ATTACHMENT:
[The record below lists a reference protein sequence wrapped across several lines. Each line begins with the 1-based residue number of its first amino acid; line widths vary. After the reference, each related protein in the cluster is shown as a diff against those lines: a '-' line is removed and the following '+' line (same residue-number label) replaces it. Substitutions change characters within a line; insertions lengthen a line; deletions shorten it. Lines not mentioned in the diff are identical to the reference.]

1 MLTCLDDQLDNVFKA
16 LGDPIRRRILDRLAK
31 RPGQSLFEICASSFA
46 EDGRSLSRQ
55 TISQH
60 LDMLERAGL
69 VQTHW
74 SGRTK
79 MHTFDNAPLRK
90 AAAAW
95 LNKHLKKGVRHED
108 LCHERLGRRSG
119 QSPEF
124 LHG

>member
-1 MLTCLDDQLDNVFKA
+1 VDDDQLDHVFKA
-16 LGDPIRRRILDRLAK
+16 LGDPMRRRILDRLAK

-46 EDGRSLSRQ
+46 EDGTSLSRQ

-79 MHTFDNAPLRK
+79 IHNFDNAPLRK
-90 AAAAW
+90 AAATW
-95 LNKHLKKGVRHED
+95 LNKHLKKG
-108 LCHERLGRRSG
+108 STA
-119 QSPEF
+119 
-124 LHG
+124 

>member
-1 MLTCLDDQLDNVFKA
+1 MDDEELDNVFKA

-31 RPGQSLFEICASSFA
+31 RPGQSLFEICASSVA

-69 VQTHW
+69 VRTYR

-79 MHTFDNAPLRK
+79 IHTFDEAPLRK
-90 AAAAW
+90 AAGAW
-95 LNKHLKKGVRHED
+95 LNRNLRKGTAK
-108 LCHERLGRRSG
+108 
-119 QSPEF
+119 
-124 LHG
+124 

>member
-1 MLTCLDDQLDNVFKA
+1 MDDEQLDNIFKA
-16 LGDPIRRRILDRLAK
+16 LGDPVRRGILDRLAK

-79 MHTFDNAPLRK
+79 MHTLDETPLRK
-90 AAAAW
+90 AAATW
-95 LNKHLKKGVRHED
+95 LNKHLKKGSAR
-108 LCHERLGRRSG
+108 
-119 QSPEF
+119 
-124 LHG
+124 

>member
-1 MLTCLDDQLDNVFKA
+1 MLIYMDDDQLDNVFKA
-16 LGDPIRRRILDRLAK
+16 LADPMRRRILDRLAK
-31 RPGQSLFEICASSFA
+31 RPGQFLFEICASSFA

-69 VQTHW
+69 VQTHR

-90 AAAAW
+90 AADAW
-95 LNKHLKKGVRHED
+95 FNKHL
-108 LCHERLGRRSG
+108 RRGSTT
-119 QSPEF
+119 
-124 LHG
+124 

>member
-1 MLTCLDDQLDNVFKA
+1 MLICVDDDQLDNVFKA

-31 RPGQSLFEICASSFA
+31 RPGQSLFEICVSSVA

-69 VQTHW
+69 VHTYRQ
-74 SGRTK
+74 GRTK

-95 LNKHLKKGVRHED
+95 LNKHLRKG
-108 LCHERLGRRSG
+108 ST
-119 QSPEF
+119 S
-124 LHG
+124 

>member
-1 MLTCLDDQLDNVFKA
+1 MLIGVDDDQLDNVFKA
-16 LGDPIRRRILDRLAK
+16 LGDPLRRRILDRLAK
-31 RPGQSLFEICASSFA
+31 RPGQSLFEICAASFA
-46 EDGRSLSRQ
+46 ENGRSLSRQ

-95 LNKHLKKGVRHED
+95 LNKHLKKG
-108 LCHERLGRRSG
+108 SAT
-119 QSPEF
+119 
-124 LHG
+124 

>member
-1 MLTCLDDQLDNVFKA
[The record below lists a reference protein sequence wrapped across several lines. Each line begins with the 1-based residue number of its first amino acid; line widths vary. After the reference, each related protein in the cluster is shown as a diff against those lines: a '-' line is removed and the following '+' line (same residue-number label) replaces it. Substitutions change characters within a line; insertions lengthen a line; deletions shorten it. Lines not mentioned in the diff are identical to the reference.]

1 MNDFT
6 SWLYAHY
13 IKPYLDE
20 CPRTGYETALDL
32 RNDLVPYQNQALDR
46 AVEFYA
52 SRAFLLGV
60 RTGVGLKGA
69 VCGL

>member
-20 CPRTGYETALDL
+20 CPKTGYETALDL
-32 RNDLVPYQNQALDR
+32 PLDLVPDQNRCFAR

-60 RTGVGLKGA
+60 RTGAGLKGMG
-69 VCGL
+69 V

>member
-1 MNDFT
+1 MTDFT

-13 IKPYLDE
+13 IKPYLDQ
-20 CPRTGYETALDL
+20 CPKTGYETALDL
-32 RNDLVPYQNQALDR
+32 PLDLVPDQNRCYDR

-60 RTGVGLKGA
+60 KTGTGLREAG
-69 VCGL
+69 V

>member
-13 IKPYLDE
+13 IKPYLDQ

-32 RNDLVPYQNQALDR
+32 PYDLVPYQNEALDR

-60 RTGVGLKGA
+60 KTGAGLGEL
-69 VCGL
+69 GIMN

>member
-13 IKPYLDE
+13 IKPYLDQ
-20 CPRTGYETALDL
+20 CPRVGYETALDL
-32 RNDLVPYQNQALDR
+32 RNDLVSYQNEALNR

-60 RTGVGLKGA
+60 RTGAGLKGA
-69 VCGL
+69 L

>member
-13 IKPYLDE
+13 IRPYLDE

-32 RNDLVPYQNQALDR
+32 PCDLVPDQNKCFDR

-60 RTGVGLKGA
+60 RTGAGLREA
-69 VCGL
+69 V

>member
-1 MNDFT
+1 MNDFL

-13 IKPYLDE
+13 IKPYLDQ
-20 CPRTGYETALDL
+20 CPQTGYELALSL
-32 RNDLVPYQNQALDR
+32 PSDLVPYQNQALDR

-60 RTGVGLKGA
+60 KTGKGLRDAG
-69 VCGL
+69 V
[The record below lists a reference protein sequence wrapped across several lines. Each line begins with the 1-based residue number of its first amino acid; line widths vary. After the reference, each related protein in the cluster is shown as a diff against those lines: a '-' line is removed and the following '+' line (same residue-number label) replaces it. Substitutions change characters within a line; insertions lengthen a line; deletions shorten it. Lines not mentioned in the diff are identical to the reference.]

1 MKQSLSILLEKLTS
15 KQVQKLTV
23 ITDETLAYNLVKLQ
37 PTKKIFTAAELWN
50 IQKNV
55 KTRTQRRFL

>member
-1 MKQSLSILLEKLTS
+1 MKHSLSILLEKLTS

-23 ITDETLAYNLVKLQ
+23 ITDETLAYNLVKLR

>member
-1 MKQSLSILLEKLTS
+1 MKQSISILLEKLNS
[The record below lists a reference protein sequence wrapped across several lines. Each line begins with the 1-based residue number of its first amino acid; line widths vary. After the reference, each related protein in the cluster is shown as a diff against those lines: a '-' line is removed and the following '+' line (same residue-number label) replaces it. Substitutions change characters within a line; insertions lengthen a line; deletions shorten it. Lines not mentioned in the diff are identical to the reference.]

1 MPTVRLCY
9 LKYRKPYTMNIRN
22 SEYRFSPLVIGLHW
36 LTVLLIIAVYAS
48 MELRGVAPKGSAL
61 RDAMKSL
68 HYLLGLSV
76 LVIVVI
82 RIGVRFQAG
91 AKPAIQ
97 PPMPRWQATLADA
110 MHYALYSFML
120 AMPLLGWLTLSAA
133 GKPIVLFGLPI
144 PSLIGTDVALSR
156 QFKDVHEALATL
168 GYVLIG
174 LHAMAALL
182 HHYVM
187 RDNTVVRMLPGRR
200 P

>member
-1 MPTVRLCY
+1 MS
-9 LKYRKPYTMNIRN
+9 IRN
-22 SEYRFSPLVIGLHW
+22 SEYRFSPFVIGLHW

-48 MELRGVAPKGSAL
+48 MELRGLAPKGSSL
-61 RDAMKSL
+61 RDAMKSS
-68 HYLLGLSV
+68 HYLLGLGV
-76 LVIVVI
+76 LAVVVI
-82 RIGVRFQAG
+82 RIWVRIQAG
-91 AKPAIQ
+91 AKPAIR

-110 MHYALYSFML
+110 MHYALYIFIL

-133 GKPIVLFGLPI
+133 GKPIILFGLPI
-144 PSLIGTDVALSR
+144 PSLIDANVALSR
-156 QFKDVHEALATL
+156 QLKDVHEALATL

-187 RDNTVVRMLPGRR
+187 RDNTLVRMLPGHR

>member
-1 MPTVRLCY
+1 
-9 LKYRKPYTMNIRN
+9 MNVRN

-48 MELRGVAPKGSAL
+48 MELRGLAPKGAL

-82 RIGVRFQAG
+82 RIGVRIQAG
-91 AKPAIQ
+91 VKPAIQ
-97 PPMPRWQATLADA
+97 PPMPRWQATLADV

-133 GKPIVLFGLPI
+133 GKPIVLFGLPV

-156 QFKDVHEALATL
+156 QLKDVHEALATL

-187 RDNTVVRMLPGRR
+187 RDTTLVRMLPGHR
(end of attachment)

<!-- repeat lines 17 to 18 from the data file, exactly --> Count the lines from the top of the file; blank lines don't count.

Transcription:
-1 MLTCLDDQLDNVFKA
+1 VDDDQLDHVFKA